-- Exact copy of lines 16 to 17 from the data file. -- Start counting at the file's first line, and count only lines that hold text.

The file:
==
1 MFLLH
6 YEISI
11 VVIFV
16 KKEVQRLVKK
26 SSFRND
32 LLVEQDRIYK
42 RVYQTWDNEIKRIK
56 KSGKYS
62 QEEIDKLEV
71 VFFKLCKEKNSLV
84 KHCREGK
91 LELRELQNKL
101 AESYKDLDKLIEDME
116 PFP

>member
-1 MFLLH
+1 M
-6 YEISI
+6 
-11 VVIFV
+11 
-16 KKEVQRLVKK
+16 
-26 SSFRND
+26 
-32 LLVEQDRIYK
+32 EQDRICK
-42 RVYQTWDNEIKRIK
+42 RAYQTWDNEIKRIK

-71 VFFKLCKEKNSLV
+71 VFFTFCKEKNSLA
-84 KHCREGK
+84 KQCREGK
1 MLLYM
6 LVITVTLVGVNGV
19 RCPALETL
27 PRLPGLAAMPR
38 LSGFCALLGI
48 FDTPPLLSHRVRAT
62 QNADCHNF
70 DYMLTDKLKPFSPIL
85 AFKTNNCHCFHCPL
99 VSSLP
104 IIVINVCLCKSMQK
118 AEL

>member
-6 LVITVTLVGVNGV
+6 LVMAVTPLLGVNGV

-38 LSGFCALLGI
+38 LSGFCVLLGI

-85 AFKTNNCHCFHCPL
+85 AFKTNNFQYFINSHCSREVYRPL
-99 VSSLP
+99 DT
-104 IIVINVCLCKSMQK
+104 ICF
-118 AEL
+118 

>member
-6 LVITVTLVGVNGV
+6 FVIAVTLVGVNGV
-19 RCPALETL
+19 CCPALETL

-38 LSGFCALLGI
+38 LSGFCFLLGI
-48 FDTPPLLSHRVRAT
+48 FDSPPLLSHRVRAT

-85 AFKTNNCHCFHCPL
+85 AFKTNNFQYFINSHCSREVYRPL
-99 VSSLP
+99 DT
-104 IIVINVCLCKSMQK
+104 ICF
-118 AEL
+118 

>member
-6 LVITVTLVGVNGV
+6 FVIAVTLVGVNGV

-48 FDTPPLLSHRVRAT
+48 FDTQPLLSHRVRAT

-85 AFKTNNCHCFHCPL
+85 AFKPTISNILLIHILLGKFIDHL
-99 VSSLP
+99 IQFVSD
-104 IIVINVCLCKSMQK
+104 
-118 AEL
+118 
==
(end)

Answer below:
-1 MFLLH
+1 M